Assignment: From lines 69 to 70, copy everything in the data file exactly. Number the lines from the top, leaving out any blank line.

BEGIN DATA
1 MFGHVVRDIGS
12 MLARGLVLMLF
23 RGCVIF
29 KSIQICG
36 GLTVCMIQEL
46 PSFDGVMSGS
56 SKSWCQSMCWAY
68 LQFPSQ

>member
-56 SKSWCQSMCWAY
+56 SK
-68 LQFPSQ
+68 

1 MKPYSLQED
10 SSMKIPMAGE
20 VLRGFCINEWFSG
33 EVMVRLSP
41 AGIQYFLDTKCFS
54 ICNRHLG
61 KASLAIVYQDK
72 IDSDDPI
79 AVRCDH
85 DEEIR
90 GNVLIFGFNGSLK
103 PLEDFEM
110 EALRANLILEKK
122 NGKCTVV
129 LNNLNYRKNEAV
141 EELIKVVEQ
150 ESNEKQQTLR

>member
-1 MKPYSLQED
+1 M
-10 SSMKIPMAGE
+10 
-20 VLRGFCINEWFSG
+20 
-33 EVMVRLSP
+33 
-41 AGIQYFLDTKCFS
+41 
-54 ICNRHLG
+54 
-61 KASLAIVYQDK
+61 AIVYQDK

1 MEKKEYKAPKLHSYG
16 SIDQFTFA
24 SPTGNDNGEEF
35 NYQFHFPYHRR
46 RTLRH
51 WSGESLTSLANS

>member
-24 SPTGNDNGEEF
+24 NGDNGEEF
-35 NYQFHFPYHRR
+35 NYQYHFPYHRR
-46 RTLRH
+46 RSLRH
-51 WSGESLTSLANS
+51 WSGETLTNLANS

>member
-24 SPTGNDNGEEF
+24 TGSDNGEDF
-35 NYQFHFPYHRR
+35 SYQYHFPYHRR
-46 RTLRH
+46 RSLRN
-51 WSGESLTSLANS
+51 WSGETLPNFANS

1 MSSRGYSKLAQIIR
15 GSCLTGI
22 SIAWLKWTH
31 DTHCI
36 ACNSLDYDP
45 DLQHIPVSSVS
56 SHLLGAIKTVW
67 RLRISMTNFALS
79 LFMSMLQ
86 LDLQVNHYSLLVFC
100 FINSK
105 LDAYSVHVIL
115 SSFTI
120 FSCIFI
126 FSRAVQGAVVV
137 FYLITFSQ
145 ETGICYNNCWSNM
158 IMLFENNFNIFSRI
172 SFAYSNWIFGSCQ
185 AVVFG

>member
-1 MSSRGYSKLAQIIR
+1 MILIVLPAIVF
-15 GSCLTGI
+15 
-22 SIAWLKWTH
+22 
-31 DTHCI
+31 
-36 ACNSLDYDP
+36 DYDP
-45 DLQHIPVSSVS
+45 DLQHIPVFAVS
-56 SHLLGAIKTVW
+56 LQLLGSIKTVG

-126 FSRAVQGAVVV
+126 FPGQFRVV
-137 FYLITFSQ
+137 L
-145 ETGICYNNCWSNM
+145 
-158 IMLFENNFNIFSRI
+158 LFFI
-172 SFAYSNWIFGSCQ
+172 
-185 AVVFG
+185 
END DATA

+51 WSGETLPNFANS

1 MSSRGYSKLAQIIR